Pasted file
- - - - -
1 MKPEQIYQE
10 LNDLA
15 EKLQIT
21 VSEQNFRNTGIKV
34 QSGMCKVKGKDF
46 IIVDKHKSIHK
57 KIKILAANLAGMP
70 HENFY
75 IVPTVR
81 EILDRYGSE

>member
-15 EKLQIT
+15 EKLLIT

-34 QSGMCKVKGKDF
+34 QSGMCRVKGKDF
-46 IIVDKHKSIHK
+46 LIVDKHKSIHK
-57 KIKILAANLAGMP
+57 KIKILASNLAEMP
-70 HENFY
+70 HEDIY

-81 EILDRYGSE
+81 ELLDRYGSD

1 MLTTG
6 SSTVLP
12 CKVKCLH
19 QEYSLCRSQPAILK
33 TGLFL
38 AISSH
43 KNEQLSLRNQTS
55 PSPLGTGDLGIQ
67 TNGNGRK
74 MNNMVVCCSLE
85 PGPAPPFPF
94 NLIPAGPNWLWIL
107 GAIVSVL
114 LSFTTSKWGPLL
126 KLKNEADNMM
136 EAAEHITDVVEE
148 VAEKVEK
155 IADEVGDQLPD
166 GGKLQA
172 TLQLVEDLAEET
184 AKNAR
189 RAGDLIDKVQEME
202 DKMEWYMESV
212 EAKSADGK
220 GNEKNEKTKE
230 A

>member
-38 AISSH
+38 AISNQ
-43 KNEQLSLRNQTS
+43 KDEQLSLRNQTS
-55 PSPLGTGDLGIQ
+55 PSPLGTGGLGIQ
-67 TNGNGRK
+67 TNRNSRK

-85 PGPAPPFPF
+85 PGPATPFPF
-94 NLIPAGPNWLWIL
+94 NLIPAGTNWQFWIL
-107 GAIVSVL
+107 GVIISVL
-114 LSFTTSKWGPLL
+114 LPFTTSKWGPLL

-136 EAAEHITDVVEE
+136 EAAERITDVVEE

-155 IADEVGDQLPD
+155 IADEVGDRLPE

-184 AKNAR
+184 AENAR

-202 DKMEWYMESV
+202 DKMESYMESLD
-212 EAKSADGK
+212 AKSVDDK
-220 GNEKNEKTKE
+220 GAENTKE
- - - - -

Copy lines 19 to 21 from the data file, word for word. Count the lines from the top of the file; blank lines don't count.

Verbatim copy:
+57 KIKILASNLAEMP
-70 HENFY
+70 HEDIY